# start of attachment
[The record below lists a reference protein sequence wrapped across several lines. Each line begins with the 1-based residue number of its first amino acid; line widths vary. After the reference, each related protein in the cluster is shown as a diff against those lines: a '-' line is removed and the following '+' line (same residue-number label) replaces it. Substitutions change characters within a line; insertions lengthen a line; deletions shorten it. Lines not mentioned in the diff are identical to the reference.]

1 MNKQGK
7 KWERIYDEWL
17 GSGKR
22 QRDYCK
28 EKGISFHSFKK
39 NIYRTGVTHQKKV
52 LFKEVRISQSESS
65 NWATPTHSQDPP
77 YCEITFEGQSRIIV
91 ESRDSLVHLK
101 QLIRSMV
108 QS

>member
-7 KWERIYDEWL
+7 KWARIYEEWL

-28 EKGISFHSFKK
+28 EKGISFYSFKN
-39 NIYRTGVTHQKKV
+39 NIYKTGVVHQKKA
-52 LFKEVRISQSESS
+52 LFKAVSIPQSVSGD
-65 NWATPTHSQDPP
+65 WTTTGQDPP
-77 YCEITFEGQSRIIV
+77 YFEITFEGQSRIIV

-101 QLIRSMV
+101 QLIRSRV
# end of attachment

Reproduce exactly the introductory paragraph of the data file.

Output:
[The record below lists a reference protein sequence wrapped across several lines. Each line begins with the 1-based residue number of its first amino acid; line widths vary. After the reference, each related protein in the cluster is shown as a diff against those lines: a '-' line is removed and the following '+' line (same residue-number label) replaces it. Substitutions change characters within a line; insertions lengthen a line; deletions shorten it. Lines not mentioned in the diff are identical to the reference.]